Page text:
That’s true, although because they’re intended to run custom code the idea isn’t really to be plug and play to start with. That said, they do support on-board H264 encoding, so the result shouldn’t be overly difficult to connect to Companion. I have a personal interest in the system because I enjoy working with computer vision, so will likely be making a guide/post on how to set up Companion integration once Companion 1 is more stable, and once I’ve got some more experience with the camera(s)
That’s very possible, and is something that would need to be tested, and considered before deciding to use those cameras. That can perhaps be compensated for somewhat with frame stacking and pixel binning, but those approaches still rely on at least some light being detected, which is where larger pixels really make a difference. Then again, many scenarios already have decent lighting, and/or can use lighting from the vehicle, so low-light performance is not the only important criteria for a camera, and perhaps the other benefits can make up for that limitation in certain use-cases (especially where custom processing is important)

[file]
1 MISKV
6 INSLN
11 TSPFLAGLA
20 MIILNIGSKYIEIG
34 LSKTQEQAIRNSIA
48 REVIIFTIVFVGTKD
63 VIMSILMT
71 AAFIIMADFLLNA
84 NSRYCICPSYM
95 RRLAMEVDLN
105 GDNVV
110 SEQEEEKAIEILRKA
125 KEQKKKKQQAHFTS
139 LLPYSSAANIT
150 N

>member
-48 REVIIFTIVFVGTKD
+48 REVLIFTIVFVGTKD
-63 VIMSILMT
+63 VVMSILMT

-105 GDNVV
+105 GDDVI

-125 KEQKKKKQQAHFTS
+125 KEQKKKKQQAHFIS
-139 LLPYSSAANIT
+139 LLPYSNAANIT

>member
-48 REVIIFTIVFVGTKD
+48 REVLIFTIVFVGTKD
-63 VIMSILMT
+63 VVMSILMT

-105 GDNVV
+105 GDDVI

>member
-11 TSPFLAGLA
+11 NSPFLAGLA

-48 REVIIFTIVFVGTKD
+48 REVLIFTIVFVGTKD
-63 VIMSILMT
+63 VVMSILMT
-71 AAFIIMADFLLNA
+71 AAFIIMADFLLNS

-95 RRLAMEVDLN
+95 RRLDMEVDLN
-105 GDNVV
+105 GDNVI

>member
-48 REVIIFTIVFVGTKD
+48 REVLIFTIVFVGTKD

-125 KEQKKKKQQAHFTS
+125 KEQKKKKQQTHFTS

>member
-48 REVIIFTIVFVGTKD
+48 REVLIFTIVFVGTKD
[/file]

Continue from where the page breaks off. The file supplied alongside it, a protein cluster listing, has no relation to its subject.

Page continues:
For general imaging I would probably agree - using IP cameras avoids the stream needing to go via the Companion computer (so doesn’t use up ports or require specific setup there), and an Ethernet Switch can be used to connect one or multiple extra cameras to the topside. That does unfortunately mean those cameras aren’t recognised by QGroundControl so need their own viewing/recording interface, but there are tradeoffs with every approach.
Interesting that you’re working on one - no doubt people will get good use out of it